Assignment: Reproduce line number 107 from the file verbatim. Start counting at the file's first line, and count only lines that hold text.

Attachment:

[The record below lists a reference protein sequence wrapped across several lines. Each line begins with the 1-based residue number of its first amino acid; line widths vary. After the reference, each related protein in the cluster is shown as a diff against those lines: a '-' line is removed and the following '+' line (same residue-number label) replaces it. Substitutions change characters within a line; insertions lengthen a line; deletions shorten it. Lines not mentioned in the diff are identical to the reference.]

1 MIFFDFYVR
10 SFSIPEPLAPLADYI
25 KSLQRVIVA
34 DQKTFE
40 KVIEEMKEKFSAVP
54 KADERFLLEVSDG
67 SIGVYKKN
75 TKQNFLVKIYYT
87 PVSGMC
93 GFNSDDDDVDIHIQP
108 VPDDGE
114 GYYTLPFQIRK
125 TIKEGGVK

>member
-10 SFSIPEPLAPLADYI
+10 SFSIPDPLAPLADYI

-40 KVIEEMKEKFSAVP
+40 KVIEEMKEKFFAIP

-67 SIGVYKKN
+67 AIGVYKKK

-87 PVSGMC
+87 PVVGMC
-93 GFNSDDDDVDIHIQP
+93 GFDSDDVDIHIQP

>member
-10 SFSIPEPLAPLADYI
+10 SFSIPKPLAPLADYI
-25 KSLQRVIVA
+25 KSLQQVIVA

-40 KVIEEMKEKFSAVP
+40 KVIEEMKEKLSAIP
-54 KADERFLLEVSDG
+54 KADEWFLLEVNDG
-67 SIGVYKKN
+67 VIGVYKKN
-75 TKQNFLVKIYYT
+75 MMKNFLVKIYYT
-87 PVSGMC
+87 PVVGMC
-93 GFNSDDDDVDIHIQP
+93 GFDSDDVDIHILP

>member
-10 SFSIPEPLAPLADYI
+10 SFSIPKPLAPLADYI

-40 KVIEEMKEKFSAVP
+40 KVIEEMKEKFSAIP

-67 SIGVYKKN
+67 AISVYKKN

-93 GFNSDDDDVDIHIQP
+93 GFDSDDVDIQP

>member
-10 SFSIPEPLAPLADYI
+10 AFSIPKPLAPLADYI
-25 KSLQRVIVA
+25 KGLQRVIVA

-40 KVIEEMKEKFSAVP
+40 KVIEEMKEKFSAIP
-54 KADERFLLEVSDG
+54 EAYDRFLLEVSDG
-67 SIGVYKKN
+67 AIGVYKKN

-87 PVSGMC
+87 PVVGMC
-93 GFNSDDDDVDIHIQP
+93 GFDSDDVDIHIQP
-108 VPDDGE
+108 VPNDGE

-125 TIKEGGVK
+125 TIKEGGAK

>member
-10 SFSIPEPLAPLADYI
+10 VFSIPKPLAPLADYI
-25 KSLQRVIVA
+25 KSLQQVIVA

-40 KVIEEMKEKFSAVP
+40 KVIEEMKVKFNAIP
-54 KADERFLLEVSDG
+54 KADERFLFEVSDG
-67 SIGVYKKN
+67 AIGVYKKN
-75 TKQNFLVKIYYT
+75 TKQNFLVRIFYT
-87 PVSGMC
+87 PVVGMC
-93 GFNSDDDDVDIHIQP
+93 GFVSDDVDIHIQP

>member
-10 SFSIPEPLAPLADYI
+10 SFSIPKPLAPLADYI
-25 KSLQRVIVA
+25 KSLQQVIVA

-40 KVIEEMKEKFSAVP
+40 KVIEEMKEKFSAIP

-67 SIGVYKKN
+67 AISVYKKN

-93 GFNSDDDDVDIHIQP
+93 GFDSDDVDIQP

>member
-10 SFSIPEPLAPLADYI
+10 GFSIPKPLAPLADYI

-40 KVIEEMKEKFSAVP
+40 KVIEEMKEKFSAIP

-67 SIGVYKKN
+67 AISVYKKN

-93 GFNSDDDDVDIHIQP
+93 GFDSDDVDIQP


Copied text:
+93 GFDSDDVDIQP